Origin and applications of photosensitivity in germanium-doped silica optical fibers.
AdvisorStegeman, George I.
MetadataShow full item record
PublisherThe University of Arizona.
RightsCopyright © is held by the author. Digital access to this material is made possible by the University Libraries, University of Arizona. Further transmission, reproduction or presentation (such as public display or performance) of protected items is prohibited except with permission of the author.
AbstractThe photosensitivity of germanium-doped silica glass is studied in optical fiber waveguides excited with visible light. A model is developed to describe the growth dynamics of Bragg gratings photo-induced using the longitudinal writing technique. The model assumes that the change of the dielectric constant is proportional to the square of the local light intensity. Good agreement with the experimental results is obtained by including the thermal effects in the calculations. The photosensitive response is measured as a function of the excitation wavelength. The results establish a clear link between the photosensitivity phenomenon and an ultraviolet absorption band previously attributed to a reduced germanium defect. The intensity of the ultraviolet absorption band is measured by monitoring the associated photoluminescence signal. The relative concentration of defect centers induced by treatment of the optical fibers under reducing atmosphere is deduced from the photoluminescence measurement. The photosensitivity of the optical fibers is qualitatively related to the decrease of the photoluminescence signal observed during the exposure of the fibers to high intensity of visible laser light. The linear and two-photon absorption cross-sections of the defect center are also estimated from the dependence of the luminescence signal on the excitation intensity. The application of photo-induced Bragg gratings to vibration sensing is demonstrated. The amplitude and frequency of the vibrations are detected by monitoring the reflection or the transmission of a probe beam close to the filter resonance. The strain resulting from the presence of vibration modulates the frequency response of the grating. Cross-phase modulation was also used to modulate the transmission of a CW probe beam. The all-optical switching induced by short detuned pump pulses, propagating co-linearly with the probe beam, is investigated numerically and experimentally.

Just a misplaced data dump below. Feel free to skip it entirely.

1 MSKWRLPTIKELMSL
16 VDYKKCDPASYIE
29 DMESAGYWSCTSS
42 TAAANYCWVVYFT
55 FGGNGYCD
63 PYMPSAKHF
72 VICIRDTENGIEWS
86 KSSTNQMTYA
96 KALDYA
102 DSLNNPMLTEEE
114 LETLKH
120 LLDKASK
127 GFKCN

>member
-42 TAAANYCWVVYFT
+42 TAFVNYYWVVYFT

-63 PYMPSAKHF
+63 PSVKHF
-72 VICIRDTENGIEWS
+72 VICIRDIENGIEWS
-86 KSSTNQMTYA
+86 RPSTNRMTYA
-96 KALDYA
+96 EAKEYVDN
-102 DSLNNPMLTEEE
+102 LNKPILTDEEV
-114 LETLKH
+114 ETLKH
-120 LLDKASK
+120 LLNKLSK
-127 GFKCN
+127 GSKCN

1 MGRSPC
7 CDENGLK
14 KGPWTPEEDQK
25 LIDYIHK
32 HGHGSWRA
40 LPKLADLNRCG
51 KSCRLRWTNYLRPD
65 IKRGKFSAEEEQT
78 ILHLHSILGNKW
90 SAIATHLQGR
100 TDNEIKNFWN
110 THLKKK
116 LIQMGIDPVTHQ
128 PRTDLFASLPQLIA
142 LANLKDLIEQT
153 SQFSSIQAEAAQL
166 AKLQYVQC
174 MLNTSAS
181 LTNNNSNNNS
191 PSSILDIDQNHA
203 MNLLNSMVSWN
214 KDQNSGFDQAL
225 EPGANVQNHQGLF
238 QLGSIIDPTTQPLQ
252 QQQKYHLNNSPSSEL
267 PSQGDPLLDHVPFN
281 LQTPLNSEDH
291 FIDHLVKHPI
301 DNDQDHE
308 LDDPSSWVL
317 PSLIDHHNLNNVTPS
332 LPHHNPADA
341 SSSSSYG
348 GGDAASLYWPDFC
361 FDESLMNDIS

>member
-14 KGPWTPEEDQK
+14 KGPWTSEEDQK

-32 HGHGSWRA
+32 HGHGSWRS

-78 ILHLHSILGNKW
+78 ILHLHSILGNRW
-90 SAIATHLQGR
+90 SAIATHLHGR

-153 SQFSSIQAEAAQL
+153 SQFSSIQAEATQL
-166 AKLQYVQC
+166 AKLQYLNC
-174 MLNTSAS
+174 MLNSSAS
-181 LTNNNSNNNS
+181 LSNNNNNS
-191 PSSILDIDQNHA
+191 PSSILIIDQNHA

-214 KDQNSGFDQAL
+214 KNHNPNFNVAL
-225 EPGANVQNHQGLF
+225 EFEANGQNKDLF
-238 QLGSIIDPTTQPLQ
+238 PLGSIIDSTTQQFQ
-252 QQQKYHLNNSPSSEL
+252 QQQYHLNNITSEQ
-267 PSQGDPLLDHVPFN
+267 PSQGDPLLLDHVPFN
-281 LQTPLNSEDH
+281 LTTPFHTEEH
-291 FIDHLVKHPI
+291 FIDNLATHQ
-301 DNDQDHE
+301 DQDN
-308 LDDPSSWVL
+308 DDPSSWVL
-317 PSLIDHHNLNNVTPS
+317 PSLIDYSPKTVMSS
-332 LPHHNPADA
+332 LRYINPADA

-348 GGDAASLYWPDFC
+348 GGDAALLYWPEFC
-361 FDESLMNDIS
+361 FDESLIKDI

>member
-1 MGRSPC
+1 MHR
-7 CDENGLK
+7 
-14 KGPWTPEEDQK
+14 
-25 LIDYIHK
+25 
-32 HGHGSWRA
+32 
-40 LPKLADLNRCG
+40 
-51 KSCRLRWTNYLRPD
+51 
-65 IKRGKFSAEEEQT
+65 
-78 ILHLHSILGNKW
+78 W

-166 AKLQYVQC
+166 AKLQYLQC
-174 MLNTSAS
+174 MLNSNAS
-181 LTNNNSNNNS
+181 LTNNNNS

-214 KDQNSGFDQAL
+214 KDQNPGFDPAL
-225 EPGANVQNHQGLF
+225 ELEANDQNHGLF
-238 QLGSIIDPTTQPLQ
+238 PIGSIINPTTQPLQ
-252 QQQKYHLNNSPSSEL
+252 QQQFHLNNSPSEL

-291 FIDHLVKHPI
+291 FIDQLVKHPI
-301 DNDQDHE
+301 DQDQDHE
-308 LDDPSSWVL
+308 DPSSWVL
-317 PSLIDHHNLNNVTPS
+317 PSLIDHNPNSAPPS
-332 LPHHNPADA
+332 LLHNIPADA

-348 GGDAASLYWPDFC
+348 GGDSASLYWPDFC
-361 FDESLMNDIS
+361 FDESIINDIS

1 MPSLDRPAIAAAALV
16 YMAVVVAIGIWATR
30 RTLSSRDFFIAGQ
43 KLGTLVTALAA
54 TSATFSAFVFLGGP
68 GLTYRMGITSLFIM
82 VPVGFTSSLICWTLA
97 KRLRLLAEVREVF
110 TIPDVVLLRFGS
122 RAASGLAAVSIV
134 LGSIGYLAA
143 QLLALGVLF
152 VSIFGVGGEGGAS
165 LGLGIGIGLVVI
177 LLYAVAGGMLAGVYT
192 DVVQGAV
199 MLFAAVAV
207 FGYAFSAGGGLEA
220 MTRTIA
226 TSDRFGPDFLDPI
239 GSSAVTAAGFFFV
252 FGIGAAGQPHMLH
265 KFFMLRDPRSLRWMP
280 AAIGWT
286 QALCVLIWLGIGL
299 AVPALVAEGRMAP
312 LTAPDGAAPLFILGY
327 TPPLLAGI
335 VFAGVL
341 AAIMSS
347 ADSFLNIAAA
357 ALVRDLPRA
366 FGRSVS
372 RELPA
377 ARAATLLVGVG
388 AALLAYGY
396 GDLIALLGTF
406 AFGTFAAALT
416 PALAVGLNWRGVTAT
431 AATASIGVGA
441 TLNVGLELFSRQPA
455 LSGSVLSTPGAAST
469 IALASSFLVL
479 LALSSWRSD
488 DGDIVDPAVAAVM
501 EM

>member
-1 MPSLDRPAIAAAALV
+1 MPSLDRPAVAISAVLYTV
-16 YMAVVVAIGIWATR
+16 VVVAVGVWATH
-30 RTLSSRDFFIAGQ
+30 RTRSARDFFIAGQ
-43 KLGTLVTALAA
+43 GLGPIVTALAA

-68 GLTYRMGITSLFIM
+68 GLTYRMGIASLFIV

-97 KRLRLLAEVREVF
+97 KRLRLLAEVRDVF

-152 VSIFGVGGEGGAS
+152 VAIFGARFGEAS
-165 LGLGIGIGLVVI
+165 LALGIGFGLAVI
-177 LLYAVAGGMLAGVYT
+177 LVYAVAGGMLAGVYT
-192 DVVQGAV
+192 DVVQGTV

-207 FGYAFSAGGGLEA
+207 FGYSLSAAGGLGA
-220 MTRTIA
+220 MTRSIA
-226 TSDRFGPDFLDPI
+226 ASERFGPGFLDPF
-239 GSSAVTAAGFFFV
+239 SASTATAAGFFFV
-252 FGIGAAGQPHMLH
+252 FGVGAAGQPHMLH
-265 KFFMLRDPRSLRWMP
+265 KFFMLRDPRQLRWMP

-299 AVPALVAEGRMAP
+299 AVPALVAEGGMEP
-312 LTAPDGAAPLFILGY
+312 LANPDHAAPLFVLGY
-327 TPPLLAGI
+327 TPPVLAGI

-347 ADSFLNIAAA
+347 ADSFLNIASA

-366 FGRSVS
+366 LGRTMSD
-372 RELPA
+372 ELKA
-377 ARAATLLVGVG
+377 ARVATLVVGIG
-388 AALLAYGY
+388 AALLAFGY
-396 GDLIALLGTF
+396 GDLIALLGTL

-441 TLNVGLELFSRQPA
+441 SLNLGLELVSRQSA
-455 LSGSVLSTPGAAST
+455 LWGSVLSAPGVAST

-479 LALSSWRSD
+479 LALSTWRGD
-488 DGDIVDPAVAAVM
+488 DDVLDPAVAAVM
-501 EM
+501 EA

Degree ProgramOptical Sciences